Animal welfare advocates move to seize exotic animals from Quebec roadside zoo

ST-EDOUARD-DE-MASKINONGE, Que. — In what they’re describing as a Canadian first, animal welfare officials announced Tuesday that they were charging the owner of a Quebec zoo with criminal animal cruelty and moving to seize over 100 wild and exotic animals from the rural property east of Montreal.

On Tuesday afternoon, some 20 animal welfare investigators worked busily behind the fences of the barricaded St-Edouard zoo evaluating the condition of lions, tigers, wolves, deer and dozens of other species.

A spokeswoman for Humane Society International Canada said the animals’ living conditions were worrying.

“There were animals that didn’t seem to have access to adequate food and water, dilapidated enclosures, animals that appeared to be in need of veterinary care,” Ewa Demianowicz, the group’s senior campaign manager, told a news conference in front of the zoo.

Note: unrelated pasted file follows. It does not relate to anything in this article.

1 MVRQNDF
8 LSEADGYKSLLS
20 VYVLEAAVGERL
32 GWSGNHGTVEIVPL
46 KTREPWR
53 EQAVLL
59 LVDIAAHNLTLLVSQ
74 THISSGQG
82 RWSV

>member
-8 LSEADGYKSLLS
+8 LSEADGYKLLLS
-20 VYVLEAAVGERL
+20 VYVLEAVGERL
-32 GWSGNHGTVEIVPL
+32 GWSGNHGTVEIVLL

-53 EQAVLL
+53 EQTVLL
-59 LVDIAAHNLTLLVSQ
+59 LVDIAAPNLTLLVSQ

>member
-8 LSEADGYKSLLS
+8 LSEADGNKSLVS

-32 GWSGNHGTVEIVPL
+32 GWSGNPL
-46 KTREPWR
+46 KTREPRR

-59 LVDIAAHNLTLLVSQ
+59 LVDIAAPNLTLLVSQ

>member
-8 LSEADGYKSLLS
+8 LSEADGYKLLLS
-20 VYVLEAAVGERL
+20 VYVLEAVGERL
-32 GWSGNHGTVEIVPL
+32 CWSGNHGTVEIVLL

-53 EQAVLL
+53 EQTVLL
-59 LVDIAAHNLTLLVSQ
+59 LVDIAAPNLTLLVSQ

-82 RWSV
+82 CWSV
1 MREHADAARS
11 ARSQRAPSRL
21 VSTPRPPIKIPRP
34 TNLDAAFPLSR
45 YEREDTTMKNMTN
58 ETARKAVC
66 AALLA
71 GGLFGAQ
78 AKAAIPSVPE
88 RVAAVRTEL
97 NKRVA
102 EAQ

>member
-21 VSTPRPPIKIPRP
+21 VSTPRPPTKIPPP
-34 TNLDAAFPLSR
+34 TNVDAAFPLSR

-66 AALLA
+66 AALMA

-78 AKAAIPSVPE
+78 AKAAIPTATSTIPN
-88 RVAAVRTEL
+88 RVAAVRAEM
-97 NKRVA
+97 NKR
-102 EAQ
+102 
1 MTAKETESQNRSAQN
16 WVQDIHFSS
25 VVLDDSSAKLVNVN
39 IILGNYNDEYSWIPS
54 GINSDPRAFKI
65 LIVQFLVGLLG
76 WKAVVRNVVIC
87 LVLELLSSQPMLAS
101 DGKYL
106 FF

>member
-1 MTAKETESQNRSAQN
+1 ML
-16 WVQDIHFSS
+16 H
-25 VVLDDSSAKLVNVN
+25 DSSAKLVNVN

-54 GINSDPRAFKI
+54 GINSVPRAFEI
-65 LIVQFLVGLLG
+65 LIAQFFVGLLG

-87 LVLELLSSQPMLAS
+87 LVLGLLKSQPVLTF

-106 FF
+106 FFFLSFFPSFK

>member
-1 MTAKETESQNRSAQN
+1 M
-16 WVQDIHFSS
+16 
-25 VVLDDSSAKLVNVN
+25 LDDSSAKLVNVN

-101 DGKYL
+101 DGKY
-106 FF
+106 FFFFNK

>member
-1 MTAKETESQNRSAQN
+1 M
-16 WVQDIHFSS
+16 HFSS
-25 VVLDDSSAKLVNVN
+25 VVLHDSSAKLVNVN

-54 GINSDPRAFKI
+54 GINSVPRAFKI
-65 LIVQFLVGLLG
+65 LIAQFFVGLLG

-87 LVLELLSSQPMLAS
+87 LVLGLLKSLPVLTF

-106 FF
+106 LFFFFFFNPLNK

The Montreal branch of the SPCA said Tuesday that St-Edouard zoo owner Normand Trahan faces two charges under the Criminal Code — one count each of criminal animal neglect and criminal animal cruelty.

Sophie Gaillard, a lawyer and spokeswoman for the SPCA, said it’s the first time that animal cruelty charges have been laid by way of indictment in the province. That means tougher potential sentences — a maximum of five years behind bars and a lifetime ban on owning animals in the current case.

She also said that to her knowledge, it was the first time in Canada that a zoo owner has been charged with criminal animal cruelty. The charges stem from a visit in August 2018, when the SPCA said it noted several alleged violations. In a subsequent visit in October, officials seized two alpacas that were in poor health and found four deceased animals, including two tigers.

According to charges filed in court in Trois-Rivieres, Que., the alleged infractions are alleged to have taken place between May 2016 and October 2018.


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